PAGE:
Here at Sheryl Perry Solicitors we are experts in getting you the divorce you need, but we don’t just leave it there. We want you and your family to be as protected as possible and that’s why we when we undertake a divorce on your behalf, we sever any tenancy to ensure your ex cannot benefit by survivorship, only through a valid Will. We also have the added expertise of partnering with Sovereign Wills and Estate Planning to ensure that your Will reflects your wishes in the next stage of your life.

If you are considering divorce or just starting proceedings, we are here to help and welcome you to arrange an informal consultation with Sheryl Perry, our divorce expert and/or Sue Byrne from Sovereign Wills and Estate Planning to protect your estate and your beneficiaries.

Contact us today and make an appointment on 01245 463243 or email sheryl.perry@sherylperrysolicitors.uk

To contact Sue Byrne at Sovereign Wills and Estate Planning call 01245 460383 or email sue@sovereignestateplanning.co.uk

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The Rules of Intestacy; what happens if you die without leaving a Will? https://sovereignestateplanning.co.uk/the-rules-of-intestacy-what-happens-if-you-die-without-leaving-a-will/ Wed, 19 May 2021 11:45:46 +0000 https://sovereignestateplanning.co.uk/?p=1312 When someone dies without leaving a valid Will, this is known as dying intestate. Their estate is then distributed in accordance with the latest Intestacy Rules which were updated in 2020 and these rules often leave those who should be provided for without any inheritance. As set out in the Inheritance and Trustees’ Power Act, the rules […]

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When someone dies without leaving a valid Will, this is known as dying intestate.

Their estate is then distributed in accordance with the latest Intestacy Rules which were updated in 2020 and these rules often leave those who should be provided for without any inheritance.

As set out in the Inheritance and Trustees’ Power Act, the rules determine who inherits your estate based on family connections and not your final wishes. The rules only take into account spouse and blood lines and do not give consideration to the closeness of your other relationships, or who needs it most. The Rules will distribute your estate to your family members in a strict order, depending on which relatives are left behind.

Making a complete Will is always the best way to make sure that your loved ones are fully protected in the event of your death. Any assets falling outside of your Will will then be directed by Intestacy Rules.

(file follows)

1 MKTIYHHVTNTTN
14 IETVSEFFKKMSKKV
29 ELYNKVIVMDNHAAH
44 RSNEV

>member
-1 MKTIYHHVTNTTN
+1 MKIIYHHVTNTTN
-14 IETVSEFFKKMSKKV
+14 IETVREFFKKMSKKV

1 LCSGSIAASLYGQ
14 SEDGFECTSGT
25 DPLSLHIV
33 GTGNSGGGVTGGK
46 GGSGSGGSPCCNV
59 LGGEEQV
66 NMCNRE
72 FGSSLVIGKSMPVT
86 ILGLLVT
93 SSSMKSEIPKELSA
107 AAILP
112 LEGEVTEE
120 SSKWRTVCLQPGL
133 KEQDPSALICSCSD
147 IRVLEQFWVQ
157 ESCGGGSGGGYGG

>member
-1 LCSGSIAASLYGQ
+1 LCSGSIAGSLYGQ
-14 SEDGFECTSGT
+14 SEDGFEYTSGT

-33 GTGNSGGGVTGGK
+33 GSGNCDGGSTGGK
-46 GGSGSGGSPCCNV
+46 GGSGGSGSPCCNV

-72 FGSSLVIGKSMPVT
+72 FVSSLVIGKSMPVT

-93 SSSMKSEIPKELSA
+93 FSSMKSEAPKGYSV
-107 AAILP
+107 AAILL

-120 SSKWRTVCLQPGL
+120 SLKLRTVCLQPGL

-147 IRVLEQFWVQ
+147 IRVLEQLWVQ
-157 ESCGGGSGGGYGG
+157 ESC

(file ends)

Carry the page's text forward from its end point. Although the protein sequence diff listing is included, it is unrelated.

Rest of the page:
Our current Intestacy Rules only apply to a person who has lived and died in England or Wales as Scotland has its own more ‘flexible’ Intestacy Rules.

So what are the Intestacy Rules in England and Wales?

  • The Rules of Intestacy came into force on 1st October 2014.
  • Under these Rules, when someone dies leaving a spouse or civil partner but no surviving children, then the estate is paid to the spouse or civil partner absolutely.
  • If someone dies leaving a spouse AND surviving children then their estate is divided as follows:
  • The Government made a change on 6th February 2020, whereby the Statutory Legacy increased from £250,000.00 to £270,000.00 which means that the surviving spouse or civil partner will keep assets and all the personal possessions up to that value.
  • The surviving spouse civil partner will also receive an absolute interest in half of the remainder of the residuary estate.
  • The other half is then divided equally between any surviving children.

The increase in Statutory Legacy is a welcome one, but not one that should be relied upon in place of making a Will. There is no substitute for having a professional Will drafted especially when under the Rules of Intestacy unmarried partners will not inherit.

If the Intestacy Rules fails to make suitable provision from the deceased’s estate you may still be eligible to bring a claim under the Inheritance (Provision for Family and Dependants) Act 1975.

Making a valid Will is the only way to truly protect your loved ones. We’ve produced this handy list of scenarios that you may well need to make provision for that you may not have even considered:

Guardianship – appoint a legal guardian to look after your children should both parents die and the children are under 18.

Your children’s financial future – as well as saying who will raise your children, you can make plans to provide for their financial for education, daily living or a nest egg.

Provide for your dependents, including step-children and foster children – you may not have children of your own and want to provide for your dependents and your Will needs to name them.

Protect your partner if you’re unmarried – unmarried partners aren’t entitled to anything unless specified in your Will.

Protect your family home – if the home is in your name and you die without a Will, your unmarried partner and/or step-children may lose their home.

Prevent family disputes – where money is concerned can often lead to family arguments amongst those you leave behind. Make your wishes clear in your Will.

Avoid paying more inheritance tax – this is a huge minefield and something that should be reviewed to ensure you all pay as little tax as possible.

Protect your new spouse – when you divorce your existing will automatically become invalid in England and Wales leaving it open to Intestacy Rules.

Choose an executor – name someone you trust to deal with your affairs.